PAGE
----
Wednesday, June 25, 2014

Cheap shot: Michael Oakeshott

"Theoretically, darling, I could never be unfaithful to you, of course, but you see I got stuck in one of those mental fogs of practical experience, and you know how that always ends up..." Via.

According to Jesse Norman (not the great soprano, spelled "Jessye", but the male and I assume Conservative MP for Hereford and South Herefordshire) writing in the New Statesman, Michael Oakeshott, guide to political modesty and sweet, cozy tradition, beau idéal of our conservative "public intellectuals" like Andrew Sullivan and David Brooks,
was married three times and had an extensive but often unsuccessful and rackety love life. A man of enormous charm, brilliant conversation and few pretensions, he admired and respected many women, yet had periods in which he behaved with great cruelty to those who loved and depended on him....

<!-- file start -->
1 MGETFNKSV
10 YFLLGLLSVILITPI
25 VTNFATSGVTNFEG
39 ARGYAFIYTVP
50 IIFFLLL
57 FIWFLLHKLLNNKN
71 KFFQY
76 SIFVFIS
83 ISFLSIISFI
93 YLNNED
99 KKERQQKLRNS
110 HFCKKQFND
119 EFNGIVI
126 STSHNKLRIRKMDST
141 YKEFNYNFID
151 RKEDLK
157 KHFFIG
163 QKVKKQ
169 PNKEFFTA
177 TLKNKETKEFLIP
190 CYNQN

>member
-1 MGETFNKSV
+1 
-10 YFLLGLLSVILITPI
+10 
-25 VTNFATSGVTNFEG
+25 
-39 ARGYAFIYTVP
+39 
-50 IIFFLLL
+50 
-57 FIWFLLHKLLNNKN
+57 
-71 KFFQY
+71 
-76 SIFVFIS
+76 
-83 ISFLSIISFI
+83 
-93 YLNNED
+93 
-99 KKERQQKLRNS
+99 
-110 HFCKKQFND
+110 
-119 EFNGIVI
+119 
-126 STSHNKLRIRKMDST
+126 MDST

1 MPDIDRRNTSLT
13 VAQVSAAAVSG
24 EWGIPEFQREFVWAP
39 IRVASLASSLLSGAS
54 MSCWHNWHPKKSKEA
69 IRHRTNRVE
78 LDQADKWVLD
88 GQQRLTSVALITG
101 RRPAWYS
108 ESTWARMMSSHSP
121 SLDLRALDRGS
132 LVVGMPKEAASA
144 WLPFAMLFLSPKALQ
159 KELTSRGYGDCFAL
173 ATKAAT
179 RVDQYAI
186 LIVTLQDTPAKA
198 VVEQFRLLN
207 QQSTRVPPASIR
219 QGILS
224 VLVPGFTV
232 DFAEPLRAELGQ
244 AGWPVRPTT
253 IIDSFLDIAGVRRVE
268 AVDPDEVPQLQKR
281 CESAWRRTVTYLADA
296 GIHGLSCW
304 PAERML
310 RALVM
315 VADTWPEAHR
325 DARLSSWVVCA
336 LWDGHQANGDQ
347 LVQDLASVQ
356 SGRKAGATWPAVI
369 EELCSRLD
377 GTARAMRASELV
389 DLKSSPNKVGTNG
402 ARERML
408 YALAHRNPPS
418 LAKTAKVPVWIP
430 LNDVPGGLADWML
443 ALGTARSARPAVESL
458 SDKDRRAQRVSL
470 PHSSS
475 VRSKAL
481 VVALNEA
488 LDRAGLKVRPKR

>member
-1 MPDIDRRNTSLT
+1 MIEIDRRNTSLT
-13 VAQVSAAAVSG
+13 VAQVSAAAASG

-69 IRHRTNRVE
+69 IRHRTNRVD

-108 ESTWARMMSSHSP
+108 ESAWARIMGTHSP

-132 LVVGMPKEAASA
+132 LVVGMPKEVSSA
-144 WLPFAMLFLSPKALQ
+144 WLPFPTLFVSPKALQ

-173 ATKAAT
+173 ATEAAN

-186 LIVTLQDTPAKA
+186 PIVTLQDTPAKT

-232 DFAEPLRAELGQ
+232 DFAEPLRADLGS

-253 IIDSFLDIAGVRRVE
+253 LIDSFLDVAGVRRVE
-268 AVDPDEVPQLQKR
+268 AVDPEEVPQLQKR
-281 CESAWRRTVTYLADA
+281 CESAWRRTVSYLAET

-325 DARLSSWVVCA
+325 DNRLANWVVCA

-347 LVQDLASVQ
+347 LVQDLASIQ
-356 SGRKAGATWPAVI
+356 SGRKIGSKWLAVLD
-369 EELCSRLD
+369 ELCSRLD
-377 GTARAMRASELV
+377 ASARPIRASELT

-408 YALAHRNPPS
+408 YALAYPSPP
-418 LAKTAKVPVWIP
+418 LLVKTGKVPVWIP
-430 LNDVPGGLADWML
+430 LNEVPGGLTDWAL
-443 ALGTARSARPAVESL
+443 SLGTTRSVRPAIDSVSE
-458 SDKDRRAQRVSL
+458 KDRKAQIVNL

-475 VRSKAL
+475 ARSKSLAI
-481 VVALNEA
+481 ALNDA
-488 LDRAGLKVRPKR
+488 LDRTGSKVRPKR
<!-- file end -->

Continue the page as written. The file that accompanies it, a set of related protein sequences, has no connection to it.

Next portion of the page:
Oakeshott rejected philosophy as a guide to human conduct and tried at times to compartmentalise the two sides of his own character, the Apollonian and the Dionysian, but he never disavowed them. His ideal was always that of the self-chosen life, the life lived in the full expression of one’s individuality. About that there could be no compromise, whatever the consequences – for him or others.
He "rejected philosophy as a guide to human conduct"! The Tory majesty of that offhandedness! And the "self-chosen life" regardless of the consequences to others, including obviously their ability to choose their own lives! Because I do the choosing, born to it, and you just trouble the waters with your ineffectual, low-class struggling. Isn't it kind of what conservatism is all about, profoundly, seen at the domestic level?

I've trying to place this uncredited YouTube of Mahler's Ich bin der Welt abhanden gekommen (Rückert Lieder no. 5) without success, but I think it must be from a radio broadcast with Seiji Ozawa and the Boston Symphony, Tanglewood 1978, mentioned by this person. Bet Oakeshott would have hated it. 

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